Some of the Terms in Houses for Rent Ads That You Should Learn
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Some of the Terms in Houses for Rent Ads Are Confusing. What Are Some That I Should Know?
It is important to learn as much about the “language” of apartments and houses for rent as possible. Knowledge is power and often the more of one you have, the more of the other you get. While the full language of real estate can sometimes be daunting, there are some basic terms that will help you understand the words and phrases that you often see in newspaper and Internet homes for rent notices. Here are some that could help you.
The above-listed tip is for informational use only. Always read entire specific documents and language before executing any contract or agreement.
- Rent and/or lease. These terms have little differentiation in true definition, but are often used in apartment and house ads a bit differently. When you search for rental homes that are for “lease,” the landlord is sometimes looking for a longer term of occupancy than stating that the house is for “rent.” Rent can be used to refer to a shorter occupancy term, as in “month-to-month” oral or written agreements, which typically automatically renew every month until one party or the other (landlord or tenant) decides to terminate the arrangement. Lease often refers to written agreements designed to last longer than one year.
- Sublease. If the ad notes that this property is a sublease or being "sublet," it typically means you will be renting the home from another renter who cannot or will not complete the terms of his/her existing lease agreement. The owner/landlord, through the terms in the original lease or in another agreement, has allowed the current renter to re-lease the property to another. Make sure you get a copy of the original lease agreement since you will also be bound by the terms in this contract.
- Loft. Very popular in the 21st century, lofts can be wonderful, but they are not for everyone. Originally designed for the conversion of older mill or manufacturing buildings, they are now being constructed from the ground up in many areas. Tending to have high ceilings and large windows, they can be spectacular. However, they typically have a totally open floor plan without traditional “rooms,” with areas being defined as living, kitchen, bedroom, etc. by placement of furniture. This layout can suit single or “couples” renters to perfection. A family with children, however, may not find it useful.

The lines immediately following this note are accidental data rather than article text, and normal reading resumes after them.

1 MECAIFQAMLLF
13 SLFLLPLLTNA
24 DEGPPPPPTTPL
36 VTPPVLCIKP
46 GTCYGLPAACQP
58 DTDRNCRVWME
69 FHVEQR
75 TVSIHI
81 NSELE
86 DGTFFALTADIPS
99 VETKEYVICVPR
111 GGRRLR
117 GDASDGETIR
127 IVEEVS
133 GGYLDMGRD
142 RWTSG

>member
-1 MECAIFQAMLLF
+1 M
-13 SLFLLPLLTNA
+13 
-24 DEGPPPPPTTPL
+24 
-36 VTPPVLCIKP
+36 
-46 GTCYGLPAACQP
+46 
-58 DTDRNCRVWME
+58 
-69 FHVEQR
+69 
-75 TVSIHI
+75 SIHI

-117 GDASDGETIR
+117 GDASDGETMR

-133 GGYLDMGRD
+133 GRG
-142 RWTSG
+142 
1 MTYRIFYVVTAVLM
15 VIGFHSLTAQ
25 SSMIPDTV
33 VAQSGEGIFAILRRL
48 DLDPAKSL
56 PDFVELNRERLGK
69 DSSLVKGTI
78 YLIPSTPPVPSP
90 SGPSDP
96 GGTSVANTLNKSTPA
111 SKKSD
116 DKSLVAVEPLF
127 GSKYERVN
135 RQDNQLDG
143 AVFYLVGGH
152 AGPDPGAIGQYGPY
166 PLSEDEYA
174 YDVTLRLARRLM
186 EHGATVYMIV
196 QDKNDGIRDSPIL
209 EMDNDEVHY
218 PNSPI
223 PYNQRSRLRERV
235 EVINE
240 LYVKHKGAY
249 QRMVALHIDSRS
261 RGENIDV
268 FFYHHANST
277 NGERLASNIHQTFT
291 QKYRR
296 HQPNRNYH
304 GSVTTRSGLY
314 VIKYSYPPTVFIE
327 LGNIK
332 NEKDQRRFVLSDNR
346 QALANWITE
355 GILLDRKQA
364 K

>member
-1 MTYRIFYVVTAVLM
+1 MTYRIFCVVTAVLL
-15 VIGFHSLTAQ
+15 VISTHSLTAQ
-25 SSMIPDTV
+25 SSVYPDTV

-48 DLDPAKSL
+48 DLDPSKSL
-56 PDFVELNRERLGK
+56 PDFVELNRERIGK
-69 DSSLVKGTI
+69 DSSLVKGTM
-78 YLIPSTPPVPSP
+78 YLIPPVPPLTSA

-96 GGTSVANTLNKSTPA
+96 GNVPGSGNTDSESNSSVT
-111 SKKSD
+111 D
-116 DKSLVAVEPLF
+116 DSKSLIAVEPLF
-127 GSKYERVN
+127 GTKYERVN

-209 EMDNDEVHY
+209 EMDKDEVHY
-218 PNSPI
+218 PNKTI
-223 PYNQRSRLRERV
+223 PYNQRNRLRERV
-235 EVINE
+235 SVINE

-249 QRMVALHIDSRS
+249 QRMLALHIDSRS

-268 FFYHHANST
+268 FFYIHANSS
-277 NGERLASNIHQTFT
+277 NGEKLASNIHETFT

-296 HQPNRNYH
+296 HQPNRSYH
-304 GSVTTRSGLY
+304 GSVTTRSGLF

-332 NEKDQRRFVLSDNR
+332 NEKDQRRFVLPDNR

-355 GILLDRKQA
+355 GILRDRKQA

- Duplex. Depending on the location, when you find a home that is a duplex, it may mean two residences with one common wall attached side-by-side. It may also mean the houses for rent are stacked on top of each other, often called a “two-family.” You may also see the term “triplex” or even “fourplex,” which define the number of attached homes for rent.
- Rent-to-own (lease option to purchase). When you see this term, the landlord wants to sell his/her property. When you search for rental homes and see this phrase, there will typically be a rental price and an additional amount that will be applied to your “down payment” for a future purchase of the property. Should you be interested in this home, be aware the agreement will normally be somewhat more complex than a standard lease arrangement. The agreement will typically include purchase language and other terms of the application of a percentage of the rent you pay that will go toward your down payment.